18. langy
    Joined: Apr 27, 2006
    Posts: 5,735

    langy
    Member Emeritus

    I use 1mm thoraited tungsten and 1mm rods.
     
  19. jonathan
    Joined: Feb 12, 2007
    Posts: 390

    jonathan
    Member
    from Phoenix,AZ

    I can understand that. So what filler do you use?
     
  20. revkev6
    Joined: Jun 13, 2006
    Posts: 3,351

    revkev6
    Member
    from ma


    I use the easy grind mig wire in mine...

    not that I know anything. still learning here.

    one tip I got for using the mig wire is to cut off a 18" length clamp one end in the vice and chuck the other end in a drill. pull lightly and spin the drill. it takes the curve out of the mig wire and makes it much easier to handle.


    anyone else using gold/lanthanated tungsten?? I started using it because I can use one kind of tungsten for all of my welding.
     
  21. mink
    Joined: Oct 4, 2007
    Posts: 1,302

    mink
    Member
    from CT

    Is there a special sequence of tacking a panel, thats to spot weld using a Tig welder. I just got finished replacing a fender wall on my model T and It came out nice expect for some oil can effect in a 4 inch diameter spanning a section across the joint. It almost like the gap became an interference fit. before welding I trimmed the panels so that there was no gap. I believe I was at 60amps. I was only using one vice grip, maybe thats the issue.
     
  22. Every tack shrinks as it cools.
    As is shrinks it will pull most from the path of least resistance ie the gap.
    Once the gap is closed, then it pulls on surrounding materials.

    Essentially we created the metallurgical equivalent of 10 lbs of crap in a 5 lb sack. Not by over stuffing the sack but by shrinking the sack around the crap.
    The weld and immediate area around it need to un-shrunk.
    Some guys may called it "stretched" but to keep it clear in my head and for explanations it is reversing the force applied to the steel - to correct this it needs to be un-shrunk.

    You can do this as you go - 1 tack and reverse the shrink for several hundred tacks. Then short welds - 1 weld then reverse the shrink x several hundred
    Or you can just weld from one end to the other and then reverse the shrink .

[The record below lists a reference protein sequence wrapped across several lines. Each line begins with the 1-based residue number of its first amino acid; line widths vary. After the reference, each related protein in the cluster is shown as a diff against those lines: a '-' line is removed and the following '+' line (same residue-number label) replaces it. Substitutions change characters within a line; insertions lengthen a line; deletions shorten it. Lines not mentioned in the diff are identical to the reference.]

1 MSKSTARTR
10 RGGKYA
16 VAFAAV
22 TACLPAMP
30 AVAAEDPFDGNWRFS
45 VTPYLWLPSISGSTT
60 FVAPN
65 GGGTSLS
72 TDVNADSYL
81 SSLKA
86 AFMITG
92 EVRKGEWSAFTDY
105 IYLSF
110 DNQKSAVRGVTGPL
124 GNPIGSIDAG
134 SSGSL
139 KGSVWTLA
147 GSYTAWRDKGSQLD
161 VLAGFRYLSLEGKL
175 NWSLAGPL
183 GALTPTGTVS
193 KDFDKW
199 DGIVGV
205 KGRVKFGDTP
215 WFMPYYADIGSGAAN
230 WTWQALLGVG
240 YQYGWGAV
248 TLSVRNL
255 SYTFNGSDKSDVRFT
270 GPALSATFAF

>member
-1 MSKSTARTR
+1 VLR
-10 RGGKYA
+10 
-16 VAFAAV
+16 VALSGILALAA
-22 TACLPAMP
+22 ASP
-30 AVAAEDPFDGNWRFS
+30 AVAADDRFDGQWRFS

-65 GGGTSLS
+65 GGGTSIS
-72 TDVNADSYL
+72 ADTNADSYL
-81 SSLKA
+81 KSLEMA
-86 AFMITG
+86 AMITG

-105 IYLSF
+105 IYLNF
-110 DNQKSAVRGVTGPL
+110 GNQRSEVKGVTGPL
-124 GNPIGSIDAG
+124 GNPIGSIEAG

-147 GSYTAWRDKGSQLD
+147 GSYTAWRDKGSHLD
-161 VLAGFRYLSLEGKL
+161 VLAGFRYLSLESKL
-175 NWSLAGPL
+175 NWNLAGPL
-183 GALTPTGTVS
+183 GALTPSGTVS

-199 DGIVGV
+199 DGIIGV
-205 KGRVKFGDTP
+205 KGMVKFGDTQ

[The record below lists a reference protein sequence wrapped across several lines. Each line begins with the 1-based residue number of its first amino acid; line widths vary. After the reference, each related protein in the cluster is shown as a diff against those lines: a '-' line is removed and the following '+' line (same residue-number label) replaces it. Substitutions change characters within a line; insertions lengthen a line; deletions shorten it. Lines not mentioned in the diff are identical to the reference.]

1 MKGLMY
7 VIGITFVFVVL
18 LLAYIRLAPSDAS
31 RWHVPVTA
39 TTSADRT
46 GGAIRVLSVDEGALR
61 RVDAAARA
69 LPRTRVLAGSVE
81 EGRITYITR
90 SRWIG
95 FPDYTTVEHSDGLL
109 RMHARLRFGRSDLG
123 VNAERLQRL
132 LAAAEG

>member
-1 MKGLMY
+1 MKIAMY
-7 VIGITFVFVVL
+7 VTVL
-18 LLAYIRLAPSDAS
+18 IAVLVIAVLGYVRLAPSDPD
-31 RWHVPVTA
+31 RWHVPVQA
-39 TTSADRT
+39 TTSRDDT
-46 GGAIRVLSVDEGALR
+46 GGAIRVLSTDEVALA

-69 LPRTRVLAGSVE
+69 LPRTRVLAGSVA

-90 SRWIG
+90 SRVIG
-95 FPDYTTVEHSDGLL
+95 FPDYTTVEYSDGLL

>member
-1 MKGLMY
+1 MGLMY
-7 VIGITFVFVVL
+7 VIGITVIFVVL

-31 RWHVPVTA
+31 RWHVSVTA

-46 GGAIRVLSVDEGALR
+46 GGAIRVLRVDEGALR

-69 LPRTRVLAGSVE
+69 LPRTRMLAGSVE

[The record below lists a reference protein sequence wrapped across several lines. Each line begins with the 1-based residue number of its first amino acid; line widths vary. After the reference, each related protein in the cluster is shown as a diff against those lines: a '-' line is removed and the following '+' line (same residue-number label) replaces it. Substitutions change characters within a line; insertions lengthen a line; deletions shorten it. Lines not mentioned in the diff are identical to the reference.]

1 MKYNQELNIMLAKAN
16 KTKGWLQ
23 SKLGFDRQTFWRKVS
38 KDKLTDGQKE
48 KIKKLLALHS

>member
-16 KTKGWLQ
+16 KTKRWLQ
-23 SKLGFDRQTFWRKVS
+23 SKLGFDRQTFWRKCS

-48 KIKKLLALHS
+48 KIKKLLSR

The sure fire way to control it is 1 at a time.
     
  23. 31-5window
    Joined: Aug 19, 2007
    Posts: 226

    31-5window
    Member
    from Michigan

    when you say un-shrunk how do you that? hammer dolly? what do you do when you can't get a dolly behind it. you a tack then hammer it or tack piece in then hammer it?
     
  24. Hammer on dolly yes.
    You need to plan your work cuts and patches so that you can get a dolly behind the weld.

    You can do
    tack hammer tack hammer repeat ...

    Tack tack tack till done then hammer each one till done. But some tacks may need more smacks than others. Repeat same for welds

    Tack it up - weld it up and then work it with a hammer

    The first method gives the best control because its very minute movements either direction. Things really never get too out of wack.

    Try some scrap pieces with each method and see what happens and how it happens and if you can get a flat piece of metal again. If you can get it un shrunk with out any un needed or misplaced stretches it will be pretty flat
     
  25. toreadorxlt
    Joined: Feb 27, 2008
    Posts: 734

    toreadorxlt
    Member
    from Nashua, NH

    I normally tack every inch or two then fill between the seams. after making a 1-2" run I get after stretching the heat affected zone with a hammer on dolly action while its still hot.

    Then I go in and grind the proud of the weld down with a cut off wheel and work the rest with roloc discs. planish, file, repeat. It's time consuming.

    In the end I feel like I do more hammer work than welding, so I don't worry about welding distortion as much as I used to. Maybe im doing something wrong, but it works for me.
     
  26. mink
    Joined: Oct 4, 2007
    Posts: 1,302

    mink
    Member
    from CT

  27. 5Wcoupe
    Joined: Oct 2, 2007
    Posts: 306

    5Wcoupe
    Member
    from L.A., Ca.

    anyone else using gold/lanthanated tungsten?? I started using it because I can use one kind of tungsten for all of my welding.[/QUOTE]

    I learned to tig with 2% thoriated and I was reluctant to switch but I tried Lanthanated and have never looked back. If anything, I like it better.
     
  28. Best description I've ever heard! Thanks 31! Good info.
     
  29. revkev6
    Joined: Jun 13, 2006
    Posts: 3,351

    revkev6
    Member
    from ma

    I learned to tig with 2% thoriated and I was reluctant to switch but I tried Lanthanated and have never looked back. If anything, I like it better.[/QUOTE]


    our welder here at work swears by it. But, he welds some pretty exotic stuff like inconel, titanium, stainless as well as aluminum and steel. His setup has a gas lense running 2-3 times the gas through it that a standard cup uses. I couldn't even afford the gas he goes through nevermind everything else!